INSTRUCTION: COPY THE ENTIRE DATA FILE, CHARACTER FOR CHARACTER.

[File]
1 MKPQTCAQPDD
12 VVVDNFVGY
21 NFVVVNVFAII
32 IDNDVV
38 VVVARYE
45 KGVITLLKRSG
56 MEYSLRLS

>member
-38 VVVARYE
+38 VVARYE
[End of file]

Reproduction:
1 MKPQTCAQPDD
12 VVVDNFVGY
21 NFVVVNVFAII
32 IDNDVV
38 VVVARYE
45 KGVITLLKRSG
56 MEYSLRLS

>member
-38 VVVARYE
+38 VVARYE